God’s community is set up that way.  There are times and circumstances in our lives when we’re the ones who need the help and there are seasons when we make ourselves available to others in a sacrificial way.  Often, those seasons even overlap and we find ourselves in both positions simultaneously.  In the support group arena, it is always a significant moment in the recovery journey when a person stops focusing inwardly and begins to ask how he/she can turn outward and begin to help others on this same journey.

So what does this all mean for you and for your church?  On any given Sunday morning, within your church, you will find two kinds of people: (1) people who are there to be comforted and ministered to, and (2) people who are there to comfort and minister to others.  You may have found that you are capable of being in either group, depending on …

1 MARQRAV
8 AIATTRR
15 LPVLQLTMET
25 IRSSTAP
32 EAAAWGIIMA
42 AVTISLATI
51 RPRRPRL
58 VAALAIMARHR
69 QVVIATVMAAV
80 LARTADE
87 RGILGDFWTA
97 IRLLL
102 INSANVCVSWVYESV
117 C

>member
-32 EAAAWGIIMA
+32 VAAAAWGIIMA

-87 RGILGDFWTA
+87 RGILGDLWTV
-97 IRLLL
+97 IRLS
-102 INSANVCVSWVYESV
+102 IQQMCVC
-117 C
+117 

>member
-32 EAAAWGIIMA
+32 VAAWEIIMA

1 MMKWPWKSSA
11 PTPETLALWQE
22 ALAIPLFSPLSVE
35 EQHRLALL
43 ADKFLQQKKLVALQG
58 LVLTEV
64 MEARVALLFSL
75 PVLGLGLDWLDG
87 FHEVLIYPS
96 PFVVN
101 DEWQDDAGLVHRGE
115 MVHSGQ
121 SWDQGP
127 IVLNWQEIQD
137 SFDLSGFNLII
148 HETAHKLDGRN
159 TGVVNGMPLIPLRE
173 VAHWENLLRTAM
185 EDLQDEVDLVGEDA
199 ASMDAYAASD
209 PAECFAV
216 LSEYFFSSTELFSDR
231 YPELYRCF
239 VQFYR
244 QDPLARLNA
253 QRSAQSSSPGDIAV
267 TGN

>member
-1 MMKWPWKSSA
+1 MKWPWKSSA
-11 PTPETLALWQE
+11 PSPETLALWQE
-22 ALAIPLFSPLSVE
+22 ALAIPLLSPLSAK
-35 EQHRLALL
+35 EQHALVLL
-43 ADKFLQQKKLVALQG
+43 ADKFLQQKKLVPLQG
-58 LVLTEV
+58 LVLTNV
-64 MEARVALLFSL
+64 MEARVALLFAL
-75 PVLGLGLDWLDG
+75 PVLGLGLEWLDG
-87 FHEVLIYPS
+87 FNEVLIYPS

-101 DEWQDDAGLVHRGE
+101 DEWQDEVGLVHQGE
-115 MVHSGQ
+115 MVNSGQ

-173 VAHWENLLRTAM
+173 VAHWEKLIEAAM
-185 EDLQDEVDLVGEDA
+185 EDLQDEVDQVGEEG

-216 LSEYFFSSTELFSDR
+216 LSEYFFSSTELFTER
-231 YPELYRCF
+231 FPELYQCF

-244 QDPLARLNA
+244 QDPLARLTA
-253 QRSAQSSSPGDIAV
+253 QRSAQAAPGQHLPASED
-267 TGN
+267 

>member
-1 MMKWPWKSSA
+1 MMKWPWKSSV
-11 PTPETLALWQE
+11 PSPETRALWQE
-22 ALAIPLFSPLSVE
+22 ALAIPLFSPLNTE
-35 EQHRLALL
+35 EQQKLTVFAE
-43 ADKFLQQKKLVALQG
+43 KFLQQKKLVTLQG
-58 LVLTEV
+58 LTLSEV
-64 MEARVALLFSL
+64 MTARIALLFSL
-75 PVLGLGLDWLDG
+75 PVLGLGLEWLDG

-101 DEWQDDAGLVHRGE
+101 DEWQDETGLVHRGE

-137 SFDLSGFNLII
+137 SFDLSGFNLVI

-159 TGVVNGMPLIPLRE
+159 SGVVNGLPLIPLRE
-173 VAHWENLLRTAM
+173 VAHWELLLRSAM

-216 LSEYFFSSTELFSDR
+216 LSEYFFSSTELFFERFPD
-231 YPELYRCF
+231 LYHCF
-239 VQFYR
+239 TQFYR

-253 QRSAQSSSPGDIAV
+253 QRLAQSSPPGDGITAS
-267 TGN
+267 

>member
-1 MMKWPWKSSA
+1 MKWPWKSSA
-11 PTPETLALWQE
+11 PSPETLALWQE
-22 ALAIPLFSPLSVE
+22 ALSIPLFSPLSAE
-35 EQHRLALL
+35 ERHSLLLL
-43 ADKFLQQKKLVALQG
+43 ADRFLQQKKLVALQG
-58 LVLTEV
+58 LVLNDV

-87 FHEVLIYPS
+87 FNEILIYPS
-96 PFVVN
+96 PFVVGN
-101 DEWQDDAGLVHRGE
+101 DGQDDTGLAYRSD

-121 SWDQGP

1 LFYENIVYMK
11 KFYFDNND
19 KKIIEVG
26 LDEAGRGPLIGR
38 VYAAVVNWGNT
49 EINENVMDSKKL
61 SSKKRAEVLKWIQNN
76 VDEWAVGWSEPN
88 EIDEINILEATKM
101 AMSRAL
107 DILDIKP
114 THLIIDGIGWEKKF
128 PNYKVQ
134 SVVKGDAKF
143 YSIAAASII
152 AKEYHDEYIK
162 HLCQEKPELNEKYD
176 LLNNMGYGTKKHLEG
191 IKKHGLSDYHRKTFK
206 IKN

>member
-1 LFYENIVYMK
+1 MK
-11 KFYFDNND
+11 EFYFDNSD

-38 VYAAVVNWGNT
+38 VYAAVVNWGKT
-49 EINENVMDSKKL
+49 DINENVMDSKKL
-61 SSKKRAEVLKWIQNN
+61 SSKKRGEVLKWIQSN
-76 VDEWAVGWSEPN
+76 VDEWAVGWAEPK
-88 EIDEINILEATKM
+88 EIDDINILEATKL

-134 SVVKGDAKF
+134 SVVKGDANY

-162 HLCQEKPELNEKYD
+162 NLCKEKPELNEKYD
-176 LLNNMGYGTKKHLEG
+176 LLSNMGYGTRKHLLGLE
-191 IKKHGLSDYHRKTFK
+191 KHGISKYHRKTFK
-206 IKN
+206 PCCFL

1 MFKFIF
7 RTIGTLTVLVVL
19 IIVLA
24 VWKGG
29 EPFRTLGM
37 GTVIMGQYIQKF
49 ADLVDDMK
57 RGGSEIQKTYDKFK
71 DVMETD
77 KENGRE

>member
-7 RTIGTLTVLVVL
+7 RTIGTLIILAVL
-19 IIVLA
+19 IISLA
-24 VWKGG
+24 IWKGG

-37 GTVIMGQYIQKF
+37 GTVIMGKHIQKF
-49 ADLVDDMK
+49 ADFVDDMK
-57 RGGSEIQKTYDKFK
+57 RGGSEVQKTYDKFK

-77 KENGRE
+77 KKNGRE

Relationships: the Building Blocks of God’s Work

Now if anyone builds on the foundation with gold, silver, precious stones, wood, hay, straw—each one’s work will become manifest, for the Day will disclose it, because it will be revealed by fire, and the fire will test what sort of work each one has done. 1 Corinthians 3:12-13

Then she fell on her face, bowing to the ground, and said to him, “Why have I found favor in your eyes, that you should take notice of me, since I am a foreigner?” But Boaz answered her, “All that you have done for your mother-in-law since the death of your husband has been fully told to me, and how you left your father and mother and your native land and came to a people that you did not know before. Ruth 2:10-11